Having a catalyst in the development team can help in accelerating the growth path of the team towards having a healthy, psychologically safe environment. The catalyst is a person who is willing and able to help the coach.

During the Retrospectives help the scrum team in not only reflecting on the way they build content, but also on how they build a team. Let them express how they feel, let them share developments in their personal life, and plan fun team activities like going to a theme park together. Teach the team how to build effective working relationships.

Individual contribution

Team members should understand that they need to work together to achieve their goals. It should be clear to every development team member what he contributes and what the other members contribute. It should also be clear to the team if and which skills, knowledge or competencies they lack to reach their goals. And they should be empowered to act on that. In the team, every team member should have a place where he can contribute to the team in the best way possible.

Help the development team in achieving this by doing workshops like Journeylines and Market of Skills, and by creating a skill matrix.

Autonomy

The organization should understand that engagement emerges from self-autonomy. In recognition of this, they should delegate micromanagement tasks to the scrum team. The organization should be able to create a compelling vision that enables the team to think about best solutions on how to reach that vision.

The development team is only micromanaged by the development team itself, and every team member is only micromanaged by himself. As a Scrum Master it is important to teach stakeholders and managers on which forms of interaction with the team are effective and which are not.

Celebrate success

Celebrating success is imperative in maintaining high morale. Too often, organizations do not pay attention to achievements and this leads to demotivation and gives a message of not having important goals.

As a Scrum Master it is important to look for opportunities of celebration. Just take a small moment of thanks for small things. Just a come together with the team, having some drinks and maybe sharing a self-made cake. And make sure the PO and stakeholders are informed. For bigger stuff, organize bigger events. Did multiple teams achieve something together, they celebrate together!

Fun

It is important for the team to have a good start. During their first forming phase, it is important to pay attention to getting to know each other personally otherwise it will remain a group of people that are together for the sole purpose of creating a certain product, which has a finite period.

Apart from this good start, it is important to have shared fun experiences to get to know each other better. This is especially true for teams that are normally not physically together. As a Scrum Master, make sure this happens.

Mastery

Passionate development team members might still need encouragement to hone their skills. In organizations, time pressure on delivery (output) might logically have resulted in output-focused team members that are under time pressure. Alleviating the pressure of output steering from those team members is a task for coaches and Scrum Masters.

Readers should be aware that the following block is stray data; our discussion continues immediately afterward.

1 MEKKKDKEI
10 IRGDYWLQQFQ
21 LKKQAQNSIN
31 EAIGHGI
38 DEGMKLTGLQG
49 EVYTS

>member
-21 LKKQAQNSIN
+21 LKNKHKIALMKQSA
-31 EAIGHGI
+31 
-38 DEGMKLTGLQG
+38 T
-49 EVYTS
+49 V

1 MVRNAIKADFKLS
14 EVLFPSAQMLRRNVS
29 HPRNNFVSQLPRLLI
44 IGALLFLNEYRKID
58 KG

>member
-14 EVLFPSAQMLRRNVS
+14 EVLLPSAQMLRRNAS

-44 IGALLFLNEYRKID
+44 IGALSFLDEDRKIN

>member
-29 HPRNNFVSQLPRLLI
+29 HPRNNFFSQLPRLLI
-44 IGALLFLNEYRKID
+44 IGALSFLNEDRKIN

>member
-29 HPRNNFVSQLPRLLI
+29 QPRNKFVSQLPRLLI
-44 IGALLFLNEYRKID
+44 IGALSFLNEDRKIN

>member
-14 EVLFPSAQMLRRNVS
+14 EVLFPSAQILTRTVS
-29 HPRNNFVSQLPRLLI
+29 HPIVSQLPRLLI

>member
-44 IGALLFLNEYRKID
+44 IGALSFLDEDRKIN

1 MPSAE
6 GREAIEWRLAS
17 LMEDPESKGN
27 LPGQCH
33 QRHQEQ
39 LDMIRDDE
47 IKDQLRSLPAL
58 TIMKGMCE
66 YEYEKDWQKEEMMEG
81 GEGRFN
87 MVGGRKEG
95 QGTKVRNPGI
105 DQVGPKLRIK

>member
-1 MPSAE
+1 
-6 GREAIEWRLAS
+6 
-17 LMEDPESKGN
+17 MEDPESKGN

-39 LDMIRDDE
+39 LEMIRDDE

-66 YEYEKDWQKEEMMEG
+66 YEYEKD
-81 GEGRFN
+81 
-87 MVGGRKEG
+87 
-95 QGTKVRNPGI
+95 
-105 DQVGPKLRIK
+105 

By moving towards outcome steering, it is also important to teach the organization the importance of improving the software development capabilities. The organization should see the value of spending time on technical mastery, and the development team should be able to make this value clear. One way is to bring the scrum team together in technical-focused Refinement and giving them time to add technical items to the Product Backlog.

What you could do on a bigger scale, is to organize hackathons with multiple development teams, but make sure that the results of the hackathon are used in subsequent prototypes or even products. Nothing is so demotivating as spending 24 hours non-stop on a collective work product that will be tossed out the window when the day is over.

Mini-company

One way to cover a lot of topics that I mentioned above is to turn the scrum teams into mini-companies. Start a Retrospective with the notion that from next Sprint on, the team is a mini-company within the organization.  Ignite this feeling by visually using the mini-company-in-a-company metaphor.

Let the scrum team come up with a company name, and a virtual physical product that they are going to build. The PO is the CEO, with the vision for the product. The development team has the vision of how to achieve that product. This metaphor can be used to foster the team building process.

The development team should do their own marketing and sales. Foster communication with the outside world, they should care for relationships outside of the team. Let them start a blog post in a company newsletter, let them gather information from stakeholders during Sprint Reviews.

Before you know it, you have a HPT and it becomes necessary to think about how to slow them down to prevent burnouts.